Hugo Lloris and the Lack of Patience
With the second round of Carling Capital One Cup fixtures starting today, and Tottenham ready to face up to Carlisle, the big team news is that Hugo Lloris will not play in favour of Carlo Cudicini. The fourth most important competition Tottenham compete in, having the third choice goalkeeper taking a step towards valuable match sharpness? Sensible.
Of course, if this comes to pass, it’ll be blown way out of proportion by those who pen the back pages.
It’s getting ridiculous, frankly.
The attitude is more understandable back in France, where the best goalkeeper in the country and, by virtue of being French, the world, is being kept out of the team by a Bruce Willis lookalike they haven’t ever heard of. That said, Fabian Barthez’s comment that the situation is “incomprehensible” has a touch of The Princess Bride about it.
Brad Friedel has been the reason why Tottenham and Andre Villas-Boas have not been seriously humiliated yet. For the last five games, the American shot-stopper has made world-class save after world-class save, turning potential losses into draws and draws into wins, while the players in front of him struggle to shift beyond second-gear.
On the other hand, you have Lloris. A player that I have been assured is world-class by the media and other fans. But rather than that, the little I have seen from Lloris is an erratic shot-stopper with a tendency to flap.
Exhibit A? Joleon Lescott, Euro 2012.
Now, I’m not a connoisseur of Ligue 1. I doubt I ever will be, no matter how much money PSG throws at the world’s biggest stars. But there is no doubt that there is a difference in style between the two leagues, and most would argue a difference in quality. Promises may have been made during negotiations which may have caused the fuss to be kicked up in the first place, but perhaps this was done as a gentle introduction to the rigours of the English top flight, which may be needed.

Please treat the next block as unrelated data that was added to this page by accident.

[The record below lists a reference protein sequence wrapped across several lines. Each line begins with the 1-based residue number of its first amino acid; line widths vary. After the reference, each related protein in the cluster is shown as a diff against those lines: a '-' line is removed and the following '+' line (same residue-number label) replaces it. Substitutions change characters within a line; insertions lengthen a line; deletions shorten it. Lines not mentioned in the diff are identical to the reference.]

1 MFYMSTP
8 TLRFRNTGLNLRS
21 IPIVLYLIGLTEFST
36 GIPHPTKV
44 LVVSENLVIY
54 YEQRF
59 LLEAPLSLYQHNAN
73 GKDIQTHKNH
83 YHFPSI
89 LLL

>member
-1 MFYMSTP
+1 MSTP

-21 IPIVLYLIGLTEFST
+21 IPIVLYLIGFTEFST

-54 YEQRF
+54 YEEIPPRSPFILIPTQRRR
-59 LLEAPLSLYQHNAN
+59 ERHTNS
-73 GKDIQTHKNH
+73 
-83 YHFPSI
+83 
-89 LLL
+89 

Exhibit B? Heurelho Gomes.
Ignored for his incredible reflexes and uncanny ability to win one-on-ones these days, he is now remembered for his inability to deal with crosses and his habit of fumbling the ball at the worst possible time. That he was given the Number 1 jersey and shoved straight into goal in a country where he didn’t understand the language cannot be a coincidence. An extreme case, yes, but I am not keen to see history repeat itself.
Away from all the hearsay, the weighing up of his benefits and deficits, and Andre Villas-Boas’ hardly stellar handling of the media (seriously, he should hire a PR man immediately) the fact remains: Hugo Lloris will be Tottenham’s number one. He needs to wait it out, but his time will come. But while his rival puts in performances that John McClane would be proud of, the man who hasn’t missed a match in eight years won’t be stopping that run in the short-term.
Especially considering the fixture this weekend. Seriously, Friedel’s been godly against Manchester United before.